Today, I meant to write about the 50th anniversary of the Six-Day War and the ongoing oppression and occupation of the Palestinian people. I meant to reaffirm my support for Boycott, Divestment and Sanctions as the most viable form of nonviolent resistance against an apartheid regime in Israel that treats Palestinians as second-class humans.
I support BDS until Israel fulfills its obligations under international law, with UN Resolution 242 as its basis, to end the occupation. I’ll support BDS until Israel ends all discrimination against Palestinians, including those who’re Israeli citizens.
But I can’t write about that.
I meant, too, to write about how we rarely mourn for victims of violence who aren’t like us. How when ISIS killed 13 people outside the al-Faqma ice-cream parlor in Baghdad as families were breaking their Ramadan fast I witnessed no candlelight vigils in Western capitals.
As the British Guardian wrote, “By evening (the next day) streets and restaurants (in Baghdad) were full again with families, demonstrating the resilience that was feted in Manchester and is taken for granted in the places that must summon it time and time again.”
That no one dared comment that America might be complicit with the unchecked violence that racks the Middle East and spills into our concerts, clubs and marketplaces.
But I can’t write about any of that.
Nor can I write about the overwhelming sadness I felt when I saw that someone had painted a racial slur on LeBron James’s front gate.
Nor about the sadness one feels when hearing that two nooses were discovered in Washington D.C.: one at the National Museum of African American History and Culture; another, made from bananas, at American University.
Nor about the sadness I feel upon hearing that a white supremacist, a member of a Facebook group called “Alt.Reich,” allegedly stabbed to death Richard Collins III, 23, an African American and recently commissioned U.S. Army second lieutenant due to graduate this week from Bowie State University.
The sadness we collectively felt upon hearing that two men were stabbed to death in Portland, Ore., after trying to stop a man from screaming hateful Islamophobic speech at two women – one wearing a hijab.
No, I can’t write about any of that today.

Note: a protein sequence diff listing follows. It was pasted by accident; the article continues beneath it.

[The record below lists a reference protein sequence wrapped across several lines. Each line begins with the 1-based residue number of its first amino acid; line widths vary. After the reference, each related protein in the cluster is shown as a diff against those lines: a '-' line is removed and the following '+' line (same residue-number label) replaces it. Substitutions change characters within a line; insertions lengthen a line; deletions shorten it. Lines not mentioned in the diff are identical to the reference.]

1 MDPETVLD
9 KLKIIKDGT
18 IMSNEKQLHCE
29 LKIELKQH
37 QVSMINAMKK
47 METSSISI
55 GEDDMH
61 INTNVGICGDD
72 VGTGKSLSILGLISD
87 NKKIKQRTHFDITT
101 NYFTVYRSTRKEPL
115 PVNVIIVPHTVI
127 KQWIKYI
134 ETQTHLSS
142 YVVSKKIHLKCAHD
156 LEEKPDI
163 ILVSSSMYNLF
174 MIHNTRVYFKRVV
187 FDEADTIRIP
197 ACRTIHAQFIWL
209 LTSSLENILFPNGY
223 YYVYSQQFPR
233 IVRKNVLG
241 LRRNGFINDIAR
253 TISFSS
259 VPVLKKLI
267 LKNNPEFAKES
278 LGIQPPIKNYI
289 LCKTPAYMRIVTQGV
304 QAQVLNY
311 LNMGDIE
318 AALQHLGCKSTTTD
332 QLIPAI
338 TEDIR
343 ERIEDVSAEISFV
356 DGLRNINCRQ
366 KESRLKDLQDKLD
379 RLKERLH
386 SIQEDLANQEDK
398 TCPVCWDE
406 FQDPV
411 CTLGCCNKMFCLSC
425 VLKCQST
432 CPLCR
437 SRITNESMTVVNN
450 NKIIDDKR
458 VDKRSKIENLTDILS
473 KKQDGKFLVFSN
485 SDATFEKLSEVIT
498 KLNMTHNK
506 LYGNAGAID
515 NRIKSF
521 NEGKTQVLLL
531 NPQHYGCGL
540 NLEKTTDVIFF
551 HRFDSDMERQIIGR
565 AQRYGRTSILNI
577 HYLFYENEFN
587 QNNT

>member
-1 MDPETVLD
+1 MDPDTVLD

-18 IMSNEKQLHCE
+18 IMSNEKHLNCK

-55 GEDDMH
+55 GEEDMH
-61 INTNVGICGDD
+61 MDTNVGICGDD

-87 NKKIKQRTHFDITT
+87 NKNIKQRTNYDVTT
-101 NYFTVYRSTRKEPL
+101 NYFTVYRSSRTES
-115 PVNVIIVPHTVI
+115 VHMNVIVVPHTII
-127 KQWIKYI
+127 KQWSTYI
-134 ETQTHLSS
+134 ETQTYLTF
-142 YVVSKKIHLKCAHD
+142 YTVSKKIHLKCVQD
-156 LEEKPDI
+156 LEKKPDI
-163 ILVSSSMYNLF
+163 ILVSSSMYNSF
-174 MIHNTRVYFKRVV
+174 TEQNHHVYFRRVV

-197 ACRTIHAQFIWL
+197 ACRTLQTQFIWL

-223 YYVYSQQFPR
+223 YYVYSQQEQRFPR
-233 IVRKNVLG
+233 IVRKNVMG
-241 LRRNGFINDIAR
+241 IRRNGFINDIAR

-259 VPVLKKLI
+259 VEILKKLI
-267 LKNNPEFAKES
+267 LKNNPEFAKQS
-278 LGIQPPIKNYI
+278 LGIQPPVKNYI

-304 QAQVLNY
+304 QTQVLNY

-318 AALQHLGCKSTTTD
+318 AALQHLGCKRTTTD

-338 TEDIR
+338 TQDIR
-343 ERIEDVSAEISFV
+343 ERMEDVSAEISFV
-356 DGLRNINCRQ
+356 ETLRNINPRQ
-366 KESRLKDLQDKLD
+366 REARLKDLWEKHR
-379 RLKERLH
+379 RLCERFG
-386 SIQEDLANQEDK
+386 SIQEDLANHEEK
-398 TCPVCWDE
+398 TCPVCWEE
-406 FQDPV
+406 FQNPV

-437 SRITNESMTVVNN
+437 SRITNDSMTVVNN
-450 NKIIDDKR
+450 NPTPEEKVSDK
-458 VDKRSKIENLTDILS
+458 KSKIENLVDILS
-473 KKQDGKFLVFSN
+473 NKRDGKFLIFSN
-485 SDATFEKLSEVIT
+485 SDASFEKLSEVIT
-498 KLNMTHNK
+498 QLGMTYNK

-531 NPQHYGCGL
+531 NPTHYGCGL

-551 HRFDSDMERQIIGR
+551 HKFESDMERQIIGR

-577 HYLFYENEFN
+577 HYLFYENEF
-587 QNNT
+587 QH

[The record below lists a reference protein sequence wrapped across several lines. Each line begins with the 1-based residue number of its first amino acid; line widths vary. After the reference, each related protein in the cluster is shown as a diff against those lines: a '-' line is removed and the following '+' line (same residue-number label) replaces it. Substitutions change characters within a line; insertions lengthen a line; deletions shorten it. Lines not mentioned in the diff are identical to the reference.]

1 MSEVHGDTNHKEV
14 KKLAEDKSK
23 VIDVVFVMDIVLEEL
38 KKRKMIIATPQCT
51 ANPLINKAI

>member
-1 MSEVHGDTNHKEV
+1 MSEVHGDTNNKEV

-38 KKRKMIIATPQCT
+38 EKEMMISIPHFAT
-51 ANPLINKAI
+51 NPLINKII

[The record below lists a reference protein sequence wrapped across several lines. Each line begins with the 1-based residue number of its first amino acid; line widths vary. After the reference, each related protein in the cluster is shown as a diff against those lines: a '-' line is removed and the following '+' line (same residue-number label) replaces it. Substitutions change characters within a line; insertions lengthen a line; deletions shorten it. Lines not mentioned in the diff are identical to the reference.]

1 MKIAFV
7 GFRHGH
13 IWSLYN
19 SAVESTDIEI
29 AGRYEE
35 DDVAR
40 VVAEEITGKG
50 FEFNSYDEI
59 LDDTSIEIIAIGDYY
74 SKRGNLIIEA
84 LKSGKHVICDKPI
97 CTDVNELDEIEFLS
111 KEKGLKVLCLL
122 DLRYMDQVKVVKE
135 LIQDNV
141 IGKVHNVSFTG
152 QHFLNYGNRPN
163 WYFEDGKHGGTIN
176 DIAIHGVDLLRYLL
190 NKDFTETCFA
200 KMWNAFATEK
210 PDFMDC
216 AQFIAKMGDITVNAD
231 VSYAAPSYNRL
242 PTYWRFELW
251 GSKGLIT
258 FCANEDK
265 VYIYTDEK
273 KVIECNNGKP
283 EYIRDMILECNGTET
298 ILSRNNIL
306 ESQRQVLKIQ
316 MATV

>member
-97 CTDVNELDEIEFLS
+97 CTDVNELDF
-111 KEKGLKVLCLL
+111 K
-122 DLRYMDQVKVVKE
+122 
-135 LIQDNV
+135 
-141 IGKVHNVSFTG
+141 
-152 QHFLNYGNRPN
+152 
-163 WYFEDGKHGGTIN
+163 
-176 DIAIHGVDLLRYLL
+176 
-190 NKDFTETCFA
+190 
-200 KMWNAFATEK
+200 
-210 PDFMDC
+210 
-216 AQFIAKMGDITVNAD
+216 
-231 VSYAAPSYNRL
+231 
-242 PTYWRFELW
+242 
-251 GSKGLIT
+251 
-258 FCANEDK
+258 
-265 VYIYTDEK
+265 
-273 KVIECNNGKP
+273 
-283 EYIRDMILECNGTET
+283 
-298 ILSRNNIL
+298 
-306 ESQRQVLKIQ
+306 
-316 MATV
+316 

I can’t write about all that because I’m having trouble breathing as I witness all oxygen being sucked out of our lives – out of our public square – by a dangerous demagogue who daily puts our lives, prosperity and future at risk.
Oxygen’s being sucked out. I’m having trouble breathing.
I can’t write about any of the above because time is precious.
I’m sure our Founding Fathers didn’t foresee this. For all their weaknesses, they were passionate visionaries who bequeathed to us a nation with an inspired identity – and, today, we confront the reality that we’re being governed in a manner that threatens their vision, threatens that very identity.
Trump’s rejection of the Paris agreement diminishes our leadership position in the world – that very leadership Trump for months falsely claimed America had lost – and it weakens our moral authority.
Yes, I can write about that.
I can write that based on a false narrative, a combination of “alternative facts” and willful misrepresentation of what the voluntary Paris agreement really requires, President Trump “ripped up” the Paris climate accords, taking the unprecedented step of aligning us with two other notable non-signatories – Syria and Nicaragua.
I can write all that because I believe that a government committed to such arrogance, ignorance and pettiness must be exposed, then opposed.
That a government willing to cut 23 million Americans from among the insured, that wants to cut aid to the poor and the needy, that wants to roll back voting access for communities of color, roll back civil liberties, that wants to marginalize Muslims, Mexicans and other minorities, that wants to enrich the already rich at the expense of all others is un-American, un-patriotic and dangerous – and must be resisted.
I’m running out of breath.
May I write, too, that along with the wholesale abandonment of American leadership we’re witnessing famine and drought, conflict and despair, around the world?
May I add that until the issue of Russian intrusion into our democratic process is fully examined and resolved, that until Russia intervention in Crimea, Europe and Syria is resisted, we’re all at risk and the legitimacy of our government is in question?
I can write all that today – as I still breathe – because I’m committed to an institution that our president has called “an enemy of the people.”
While the world counts bodies in Manchester, Kabul and Baghdad, while we treat the wounded and support those suffering from trauma, PTSD and the psychological toll of terrorism and violence, Donald Trump and his sycophants are unmoved, uncaring about the future toll – their “collateral damage” – of their reckless domestic and international adventurism.
A human and environmental toll that will be no less deadly, no less traumatic, than the toll exacted outside Baghdad’s al-Faqma ice-cream parlor.
“Let us turn the silence of suffering into a national voice,” a young Afghan with a bullhorn standing amidst Kabul’s carnage called out. “We must all come together to stop terrorism from going any further and raise our voices against oppression.”
We, too, must come together and raise our voices. We, too, must recognize that terrorism and oppression has many forms, that its victims have neither color nor a common geography, that we are also its victims.
Let us, today, partner with the world to affirm our common humanity, to resist and confront all who would despoil this sacred earth and oppress its peoples.
To affirm we breathe the same air – and are buried in common soil.